3. Use artificial intelligence (AI) to hold more human, personalized conversations at scale.
Let’s face it: it’s extremely costly to connect every consumer in your world with a human agent. Between dealing with labor shortages and struggling to retain talent, brands that rely on humans to pick up phones have seen hold times spin out of control, leading to disastrous customer experiences.
Thankfully, Conversational AI-powered chatbots are starting to feel more human every day – with increased abilities to listen, self-correct, and adapt to emotions, moving beyond the superficial tones of early chatbots. Chatbots can now engage in two-way conversations that feel personalized and more natural.
With Conversational AI, you can respond quickly and seamlessly to any number of consumers at once. This means building an engagement strategy around AI helps avoid a situation customers truly hate, which is waiting on hold.
As chatbots and the technologies supporting them evolve, they will take an increasing load off human agents.
Put simply, the longer your customer waits for you to engage, the more your relationship suffers. AI can scale conversations to make engagement with millions of consumers feel as timely and personalized as one-on-one interactions. Meaning your customers have more options for reaching out and getting answers quickly.
Because of this scale and efficiency, brands are using Conversational AI across all kinds of messaging channels, including WhatsApp, Facebook Messenger, iMessage, SMS, and more.
Chatbots are available anywhere, anytime to resolve issues quickly, and they also free up agents to focus on the most high-value parts of a conversation that need the human touch. They can even pull in human agents as needed when that’s the best next step, dancing a “tango” to meet customer needs without making the experience feel disjointed or broken.
As chatbots and the technologies supporting them evolve, they will take an increasing load off human agents. Besides just answering easy questions, AI can also help prioritize agent queues, signal agents on the right moments to step into automated conversations and assist them with the right content for each turn of the dialog.
This time and energy saved for agents can then be put towards more targeted customer conversations to improve customer-brand relationships. All customer conversations, no matter the channel, should be focused on quality connection to build customer engagement: and conversational AI helps deliver on that promise across all channels.
4. Dig into data across voice and messaging to get to know your customers and continually improve.
With so many interactions happening between brands and customers every moment of the day, brands have a wealth of data at their fingertips to learn from their successes and mistakes, then optimize customer engagement going forward.
All of this conversational data, drawn from both voice and messaging engagements in real time, can be used to identify trends and improve customer journeys. Using data to identify patterns in customer behavior can even help brands get out of the business of being reactive by delivering “preventive care” that identifies and fixes problems that harm customer engagement.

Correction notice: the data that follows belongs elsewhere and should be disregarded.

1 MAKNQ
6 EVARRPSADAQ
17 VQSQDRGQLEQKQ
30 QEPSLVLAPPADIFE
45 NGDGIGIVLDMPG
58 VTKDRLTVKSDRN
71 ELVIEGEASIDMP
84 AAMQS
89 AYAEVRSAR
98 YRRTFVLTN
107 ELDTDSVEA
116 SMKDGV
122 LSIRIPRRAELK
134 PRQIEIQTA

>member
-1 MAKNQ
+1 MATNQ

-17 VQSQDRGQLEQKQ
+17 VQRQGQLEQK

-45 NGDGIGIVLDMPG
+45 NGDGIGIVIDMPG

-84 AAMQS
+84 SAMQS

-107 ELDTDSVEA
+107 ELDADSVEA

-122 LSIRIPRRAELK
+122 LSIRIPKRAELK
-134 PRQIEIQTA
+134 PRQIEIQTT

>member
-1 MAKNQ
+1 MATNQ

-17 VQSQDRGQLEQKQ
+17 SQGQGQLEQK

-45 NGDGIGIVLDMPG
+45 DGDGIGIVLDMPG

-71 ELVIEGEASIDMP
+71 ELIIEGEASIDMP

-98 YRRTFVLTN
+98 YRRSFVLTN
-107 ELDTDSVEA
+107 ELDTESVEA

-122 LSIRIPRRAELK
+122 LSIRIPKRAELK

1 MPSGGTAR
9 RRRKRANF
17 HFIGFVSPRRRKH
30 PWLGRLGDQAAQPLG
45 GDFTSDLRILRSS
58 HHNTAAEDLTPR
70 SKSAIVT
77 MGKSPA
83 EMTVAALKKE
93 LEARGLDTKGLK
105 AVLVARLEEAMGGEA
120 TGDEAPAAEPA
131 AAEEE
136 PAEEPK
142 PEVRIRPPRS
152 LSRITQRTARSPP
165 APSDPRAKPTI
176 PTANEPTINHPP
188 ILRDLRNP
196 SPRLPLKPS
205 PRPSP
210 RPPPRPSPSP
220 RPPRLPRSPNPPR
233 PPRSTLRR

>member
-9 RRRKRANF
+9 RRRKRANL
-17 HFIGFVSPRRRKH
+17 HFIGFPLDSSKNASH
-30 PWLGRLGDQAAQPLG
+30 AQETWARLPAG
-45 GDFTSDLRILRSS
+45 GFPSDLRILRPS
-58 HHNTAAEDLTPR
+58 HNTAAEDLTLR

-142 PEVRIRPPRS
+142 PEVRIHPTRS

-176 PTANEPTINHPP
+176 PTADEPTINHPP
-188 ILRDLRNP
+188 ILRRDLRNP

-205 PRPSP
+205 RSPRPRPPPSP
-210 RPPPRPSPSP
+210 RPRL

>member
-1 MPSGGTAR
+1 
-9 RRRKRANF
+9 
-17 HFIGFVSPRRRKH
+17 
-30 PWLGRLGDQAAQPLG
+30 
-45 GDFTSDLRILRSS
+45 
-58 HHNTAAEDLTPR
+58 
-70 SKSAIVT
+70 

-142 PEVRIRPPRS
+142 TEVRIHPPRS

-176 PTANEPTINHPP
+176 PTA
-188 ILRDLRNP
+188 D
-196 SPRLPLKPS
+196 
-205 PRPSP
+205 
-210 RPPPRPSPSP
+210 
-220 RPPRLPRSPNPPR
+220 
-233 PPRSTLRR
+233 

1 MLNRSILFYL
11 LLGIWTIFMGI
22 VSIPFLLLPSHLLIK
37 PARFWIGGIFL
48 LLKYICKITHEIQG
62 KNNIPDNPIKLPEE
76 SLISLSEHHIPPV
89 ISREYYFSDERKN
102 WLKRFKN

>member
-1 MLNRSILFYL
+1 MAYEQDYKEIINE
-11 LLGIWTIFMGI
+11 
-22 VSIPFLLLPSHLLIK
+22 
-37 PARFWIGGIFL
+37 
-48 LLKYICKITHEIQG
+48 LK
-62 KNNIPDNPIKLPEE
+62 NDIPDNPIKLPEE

Conversational data is becoming even more important in a world that’s moving away from traditional data tracking methods, including website cookies. As regulations and consumer preferences drive the shift away from cookies, customer conversations open up opportunities to collect customer data in a new way – simply by asking for it.
Customer service and marketing teams tasked with getting to know their customers without cookies can turn to conversational data to figure out how to build loyalty and affinity among customers: while still respecting their right to privacy.
After all, it takes more than clicks and survey data to improve customer engagement. What better way than to analyze your customers’ own words?
...deeper understanding of the customer journey allows brands to offer the right support to the customer at the right time...
With customer journeys typically spanning multiple departments and systems, and measurement tools like surveys offering only snapshot visibility into how the customer feels, this leaves obstacles in the way of understanding and engaging with customers.
However, insights from conversational data can be used to connect voice and messaging with other systems, like CRMs and business intelligence tools, to help bridge these gaps and silos.
This deeper understanding of the customer journey allows brands to offer the right support to the customer at the right time, while also piecing together the bigger picture of long-term customer engagement strategy.
Treating customers like people
Bringing all of these concepts together, it becomes clear that creating real relationships with your customers means building an engagement strategy marked by continuity, connection, scalability, and understanding.
It’s about treating customers like human beings to be cared for rather than problems to be quickly addressed. It’s about providing holistic engagement rather than a hodgepodge of unrelated experiences.
Brands that understand these lessons will be well-positioned to benefit not only their bottom lines, but also the customers they serve. It’s a win-win for both sides of the conversation.